Matter of Weiner v Kelly,

This was the case of NYPD Detective Thomas Weiner, who spent 24 consecutive hours at Ground Zero following the collapse of the Twin Towers.  The detective worked at Ground Zero for multiple days, and his health began to suffer almost immediately.  In early 2003, his doctors noticed rapidly metastasizing cancer in the detective's stomach area, which did not appear on his pre-surgical biopsies in October of 2002.  Detective Weiner passed away less than a month after being diagnosed with cancer.  On his deathbed, NYPD Commissioner Ray Kelly awarded him a promotion for his bravery and service at Ground Zero.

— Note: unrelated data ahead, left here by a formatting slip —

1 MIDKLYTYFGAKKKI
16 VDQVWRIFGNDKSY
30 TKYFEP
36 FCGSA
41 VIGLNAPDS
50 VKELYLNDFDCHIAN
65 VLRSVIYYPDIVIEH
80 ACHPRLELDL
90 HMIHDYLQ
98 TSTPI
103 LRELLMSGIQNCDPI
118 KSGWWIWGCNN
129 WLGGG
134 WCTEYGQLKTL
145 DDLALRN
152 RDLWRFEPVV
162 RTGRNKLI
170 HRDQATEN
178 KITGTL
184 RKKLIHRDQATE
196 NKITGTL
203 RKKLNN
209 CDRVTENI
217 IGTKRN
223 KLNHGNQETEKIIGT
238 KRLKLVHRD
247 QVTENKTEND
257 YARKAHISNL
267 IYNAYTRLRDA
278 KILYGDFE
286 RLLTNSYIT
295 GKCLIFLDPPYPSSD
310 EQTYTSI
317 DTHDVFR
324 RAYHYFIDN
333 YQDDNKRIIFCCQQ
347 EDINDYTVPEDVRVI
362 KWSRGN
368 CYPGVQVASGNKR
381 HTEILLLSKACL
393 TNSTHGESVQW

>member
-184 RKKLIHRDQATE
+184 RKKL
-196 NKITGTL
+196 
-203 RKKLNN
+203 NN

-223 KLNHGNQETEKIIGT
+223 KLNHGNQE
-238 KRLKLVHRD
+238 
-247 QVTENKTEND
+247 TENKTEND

However, when Detective Weiner's widow applied for service-connected bereavement benefits under the World Trade Center Disability Law, the NYPD Pension Fund Medical Board stated that his cancer was too advanced in 2003 to have been caused by exposure at Ground Zero.  After court proceedings were initiated to challenge the Medical Board's findings, the City stipulated with Mrs. Weiner to have the case reexamined by the Medical Board, rather than have to defend their decision in court.  Upon further review, the city awarded service-connected bereavement benefits to Mrs. Weiner.


Matter of Scialo v Cassano,

This is the long-standing case of Anthony Scialo, a 21-year FDNY firefighter who became permanently disabled when he fell through the floor at a building fire, injuring his left leg.  F.F. Scialo had already suffered multiple service-connected injuries to his left knee up until that time, and he was never permitted to return to firefighting duty by the FDNY Health Services Bureau after his final accident.